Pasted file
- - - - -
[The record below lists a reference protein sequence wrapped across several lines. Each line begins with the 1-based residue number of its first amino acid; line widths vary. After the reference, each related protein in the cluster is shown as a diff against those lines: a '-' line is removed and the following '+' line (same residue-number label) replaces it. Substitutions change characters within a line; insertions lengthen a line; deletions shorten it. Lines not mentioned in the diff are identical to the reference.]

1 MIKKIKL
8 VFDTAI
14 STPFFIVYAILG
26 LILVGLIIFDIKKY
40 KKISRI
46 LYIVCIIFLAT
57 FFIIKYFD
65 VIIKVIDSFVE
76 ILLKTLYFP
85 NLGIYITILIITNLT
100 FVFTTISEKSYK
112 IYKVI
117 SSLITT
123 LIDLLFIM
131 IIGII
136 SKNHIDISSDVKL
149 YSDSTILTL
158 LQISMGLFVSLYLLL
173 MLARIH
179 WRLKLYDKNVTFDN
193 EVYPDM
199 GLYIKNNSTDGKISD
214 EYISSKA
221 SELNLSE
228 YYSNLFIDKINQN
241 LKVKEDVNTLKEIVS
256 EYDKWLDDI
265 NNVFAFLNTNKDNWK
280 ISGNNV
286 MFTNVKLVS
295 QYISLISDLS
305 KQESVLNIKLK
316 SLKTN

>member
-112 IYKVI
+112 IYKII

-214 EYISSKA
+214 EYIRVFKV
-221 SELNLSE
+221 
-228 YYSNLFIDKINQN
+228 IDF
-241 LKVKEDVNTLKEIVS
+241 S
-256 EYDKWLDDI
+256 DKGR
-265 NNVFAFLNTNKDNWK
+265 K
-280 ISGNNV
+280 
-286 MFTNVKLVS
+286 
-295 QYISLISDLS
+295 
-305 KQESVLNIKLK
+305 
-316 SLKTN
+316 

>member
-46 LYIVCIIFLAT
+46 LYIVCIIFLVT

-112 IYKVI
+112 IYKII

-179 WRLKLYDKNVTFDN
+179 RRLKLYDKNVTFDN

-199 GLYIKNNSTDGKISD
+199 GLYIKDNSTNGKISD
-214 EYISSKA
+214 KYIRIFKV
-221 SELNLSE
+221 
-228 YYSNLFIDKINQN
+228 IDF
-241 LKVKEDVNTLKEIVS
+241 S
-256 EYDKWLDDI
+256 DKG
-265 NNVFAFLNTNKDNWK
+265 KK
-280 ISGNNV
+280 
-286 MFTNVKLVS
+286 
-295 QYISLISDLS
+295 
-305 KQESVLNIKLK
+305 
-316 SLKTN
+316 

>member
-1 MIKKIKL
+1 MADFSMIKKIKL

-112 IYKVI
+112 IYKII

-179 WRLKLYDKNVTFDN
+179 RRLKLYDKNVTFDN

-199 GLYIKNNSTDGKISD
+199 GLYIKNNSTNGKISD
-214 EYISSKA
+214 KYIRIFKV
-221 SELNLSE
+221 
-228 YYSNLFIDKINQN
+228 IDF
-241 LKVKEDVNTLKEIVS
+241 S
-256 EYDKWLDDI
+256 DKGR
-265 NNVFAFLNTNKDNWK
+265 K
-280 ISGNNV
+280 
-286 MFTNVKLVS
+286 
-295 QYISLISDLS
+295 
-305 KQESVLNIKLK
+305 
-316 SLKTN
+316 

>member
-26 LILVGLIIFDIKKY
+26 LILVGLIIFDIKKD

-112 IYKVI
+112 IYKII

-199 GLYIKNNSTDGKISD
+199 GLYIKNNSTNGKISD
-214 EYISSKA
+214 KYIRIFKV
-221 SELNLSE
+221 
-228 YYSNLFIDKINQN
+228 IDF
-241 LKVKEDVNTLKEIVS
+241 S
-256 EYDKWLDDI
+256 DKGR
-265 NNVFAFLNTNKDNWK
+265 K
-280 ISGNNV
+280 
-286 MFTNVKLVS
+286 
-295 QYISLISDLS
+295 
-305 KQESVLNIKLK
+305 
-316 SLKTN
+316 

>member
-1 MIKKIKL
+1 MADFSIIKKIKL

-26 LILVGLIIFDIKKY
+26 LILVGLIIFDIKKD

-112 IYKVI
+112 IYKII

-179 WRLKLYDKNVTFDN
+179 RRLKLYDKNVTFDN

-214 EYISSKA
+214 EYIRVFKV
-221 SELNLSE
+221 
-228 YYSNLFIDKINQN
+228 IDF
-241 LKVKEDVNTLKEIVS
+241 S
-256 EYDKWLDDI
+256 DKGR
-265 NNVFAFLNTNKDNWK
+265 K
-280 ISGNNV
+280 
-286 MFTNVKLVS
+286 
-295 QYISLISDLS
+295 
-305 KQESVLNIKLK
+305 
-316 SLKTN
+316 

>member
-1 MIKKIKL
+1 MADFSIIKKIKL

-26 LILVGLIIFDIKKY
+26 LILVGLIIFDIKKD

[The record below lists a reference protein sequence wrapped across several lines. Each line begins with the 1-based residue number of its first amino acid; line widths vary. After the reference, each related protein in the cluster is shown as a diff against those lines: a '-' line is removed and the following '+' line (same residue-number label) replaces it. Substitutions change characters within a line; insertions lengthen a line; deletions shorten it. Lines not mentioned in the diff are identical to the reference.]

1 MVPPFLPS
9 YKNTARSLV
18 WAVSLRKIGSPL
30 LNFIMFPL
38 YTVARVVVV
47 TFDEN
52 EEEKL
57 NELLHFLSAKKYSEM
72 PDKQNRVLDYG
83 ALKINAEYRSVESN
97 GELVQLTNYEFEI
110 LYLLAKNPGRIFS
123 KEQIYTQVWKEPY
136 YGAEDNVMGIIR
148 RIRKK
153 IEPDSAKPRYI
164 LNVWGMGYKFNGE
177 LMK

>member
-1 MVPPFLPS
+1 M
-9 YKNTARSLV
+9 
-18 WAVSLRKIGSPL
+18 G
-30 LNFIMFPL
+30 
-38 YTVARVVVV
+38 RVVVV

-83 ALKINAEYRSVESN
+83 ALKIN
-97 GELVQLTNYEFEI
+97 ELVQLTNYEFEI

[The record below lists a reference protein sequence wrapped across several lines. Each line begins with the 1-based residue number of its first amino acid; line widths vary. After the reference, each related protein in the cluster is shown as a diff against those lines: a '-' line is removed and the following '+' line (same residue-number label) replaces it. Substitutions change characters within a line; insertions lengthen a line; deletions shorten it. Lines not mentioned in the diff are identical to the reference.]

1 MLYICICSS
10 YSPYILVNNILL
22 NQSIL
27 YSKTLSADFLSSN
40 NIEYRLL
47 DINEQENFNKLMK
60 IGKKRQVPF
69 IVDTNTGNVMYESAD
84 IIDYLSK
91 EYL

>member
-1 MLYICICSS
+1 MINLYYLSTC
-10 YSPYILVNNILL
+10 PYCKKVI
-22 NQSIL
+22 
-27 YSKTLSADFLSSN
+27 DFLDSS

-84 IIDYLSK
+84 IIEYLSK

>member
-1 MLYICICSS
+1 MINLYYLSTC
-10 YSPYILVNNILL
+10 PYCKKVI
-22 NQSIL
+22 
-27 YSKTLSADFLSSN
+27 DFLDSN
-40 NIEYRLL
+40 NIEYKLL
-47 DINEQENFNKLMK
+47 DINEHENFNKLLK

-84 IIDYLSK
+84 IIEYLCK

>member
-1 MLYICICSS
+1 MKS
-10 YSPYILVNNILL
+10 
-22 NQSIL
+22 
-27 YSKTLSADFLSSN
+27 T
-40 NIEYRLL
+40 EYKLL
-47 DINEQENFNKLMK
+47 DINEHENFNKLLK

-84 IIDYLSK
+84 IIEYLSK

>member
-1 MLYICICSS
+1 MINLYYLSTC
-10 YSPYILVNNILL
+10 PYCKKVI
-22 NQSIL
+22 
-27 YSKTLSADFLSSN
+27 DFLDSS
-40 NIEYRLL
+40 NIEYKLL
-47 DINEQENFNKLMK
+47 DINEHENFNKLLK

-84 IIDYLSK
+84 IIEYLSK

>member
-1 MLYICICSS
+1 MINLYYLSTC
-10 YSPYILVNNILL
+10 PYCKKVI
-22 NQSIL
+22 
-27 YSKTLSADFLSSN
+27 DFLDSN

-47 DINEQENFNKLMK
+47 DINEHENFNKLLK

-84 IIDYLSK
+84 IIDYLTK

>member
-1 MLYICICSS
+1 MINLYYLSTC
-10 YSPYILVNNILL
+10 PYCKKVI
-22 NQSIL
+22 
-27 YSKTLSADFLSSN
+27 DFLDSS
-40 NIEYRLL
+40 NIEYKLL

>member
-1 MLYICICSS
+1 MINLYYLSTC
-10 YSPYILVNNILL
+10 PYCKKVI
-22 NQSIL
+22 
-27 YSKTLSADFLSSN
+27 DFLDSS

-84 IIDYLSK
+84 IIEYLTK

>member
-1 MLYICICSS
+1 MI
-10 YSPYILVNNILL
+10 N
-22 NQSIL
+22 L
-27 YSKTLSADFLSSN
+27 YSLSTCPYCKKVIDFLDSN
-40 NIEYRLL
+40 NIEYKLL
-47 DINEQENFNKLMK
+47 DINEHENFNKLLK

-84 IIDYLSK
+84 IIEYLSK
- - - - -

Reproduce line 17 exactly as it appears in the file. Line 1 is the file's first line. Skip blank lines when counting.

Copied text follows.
136 SKNHIDISSDVKL